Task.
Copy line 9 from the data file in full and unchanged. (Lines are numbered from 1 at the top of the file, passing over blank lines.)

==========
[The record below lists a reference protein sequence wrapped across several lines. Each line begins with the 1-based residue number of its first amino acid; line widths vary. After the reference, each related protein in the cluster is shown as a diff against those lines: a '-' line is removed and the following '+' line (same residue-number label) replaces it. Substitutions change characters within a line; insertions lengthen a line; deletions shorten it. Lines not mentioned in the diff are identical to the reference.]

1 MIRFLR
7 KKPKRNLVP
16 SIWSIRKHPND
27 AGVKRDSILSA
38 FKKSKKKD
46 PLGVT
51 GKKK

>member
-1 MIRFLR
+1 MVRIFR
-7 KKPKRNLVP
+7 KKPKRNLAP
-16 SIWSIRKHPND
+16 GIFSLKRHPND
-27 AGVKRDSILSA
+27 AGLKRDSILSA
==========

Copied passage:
>member